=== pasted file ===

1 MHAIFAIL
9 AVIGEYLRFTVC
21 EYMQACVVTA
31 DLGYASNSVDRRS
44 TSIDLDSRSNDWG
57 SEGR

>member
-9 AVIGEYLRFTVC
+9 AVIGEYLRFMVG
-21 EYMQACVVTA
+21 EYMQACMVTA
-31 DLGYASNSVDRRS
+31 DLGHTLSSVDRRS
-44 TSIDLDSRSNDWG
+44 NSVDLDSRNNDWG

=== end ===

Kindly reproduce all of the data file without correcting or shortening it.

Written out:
1 MHAIFAIL
9 AVIGEYLRFTVC
21 EYMQACVVTA
31 DLGYASNSVDRRS
44 TSIDLDSRSNDWG
57 SEGR

>member
-9 AVIGEYLRFTVC
+9 AVIGEYLRFMVG
-21 EYMQACVVTA
+21 EYMQACMVTA
-31 DLGYASNSVDRRS
+31 DLGHTLSSVDRRS
-44 TSIDLDSRSNDWG
+44 NSVDLDSRNNDWG